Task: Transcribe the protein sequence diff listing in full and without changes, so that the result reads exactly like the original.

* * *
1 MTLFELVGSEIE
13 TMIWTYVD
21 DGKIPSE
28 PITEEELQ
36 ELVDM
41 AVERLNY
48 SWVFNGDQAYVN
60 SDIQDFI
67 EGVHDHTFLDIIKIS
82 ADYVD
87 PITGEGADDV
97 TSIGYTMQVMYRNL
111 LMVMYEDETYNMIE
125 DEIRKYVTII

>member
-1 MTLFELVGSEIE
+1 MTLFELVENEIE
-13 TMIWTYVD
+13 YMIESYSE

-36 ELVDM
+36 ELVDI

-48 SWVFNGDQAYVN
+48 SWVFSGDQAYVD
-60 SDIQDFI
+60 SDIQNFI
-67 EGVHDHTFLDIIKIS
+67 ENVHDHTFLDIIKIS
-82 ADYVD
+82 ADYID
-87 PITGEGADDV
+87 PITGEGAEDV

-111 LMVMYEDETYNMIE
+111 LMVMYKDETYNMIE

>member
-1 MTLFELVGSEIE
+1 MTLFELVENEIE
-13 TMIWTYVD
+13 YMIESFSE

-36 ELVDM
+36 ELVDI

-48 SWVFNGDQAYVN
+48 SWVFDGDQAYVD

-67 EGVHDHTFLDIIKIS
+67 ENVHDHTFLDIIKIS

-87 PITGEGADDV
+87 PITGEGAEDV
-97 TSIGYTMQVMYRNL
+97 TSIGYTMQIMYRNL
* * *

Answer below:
1 MTLFELVGSEIE
13 TMIWTYVD
21 DGKIPSE
28 PITEEELQ
36 ELVDM
41 AVERLNY
48 SWVFNGDQAYVN
60 SDIQDFI
67 EGVHDHTFLDIIKIS
82 ADYVD
87 PITGEGADDV
97 TSIGYTMQVMYRNL
111 LMVMYEDETYNMIE
125 DEIRKYVTII

>member
-1 MTLFELVGSEIE
+1 MTLFELVENEIE
-13 TMIWTYVD
+13 YMIESYSE

-36 ELVDM
+36 ELVDI

-48 SWVFNGDQAYVN
+48 SWVFSGDQAYVD
-60 SDIQDFI
+60 SDIQNFI
-67 EGVHDHTFLDIIKIS
+67 ENVHDHTFLDIIKIS
-82 ADYVD
+82 ADYID
-87 PITGEGADDV
+87 PITGEGAEDV

-111 LMVMYEDETYNMIE
+111 LMVMYKDETYNMIE

>member
-1 MTLFELVGSEIE
+1 MTLFELVENEIE
-13 TMIWTYVD
+13 YMIESFSE

-36 ELVDM
+36 ELVDI

-48 SWVFNGDQAYVN
+48 SWVFDGDQAYVD

-67 EGVHDHTFLDIIKIS
+67 ENVHDHTFLDIIKIS

-87 PITGEGADDV
+87 PITGEGAEDV
-97 TSIGYTMQVMYRNL
+97 TSIGYTMQIMYRNL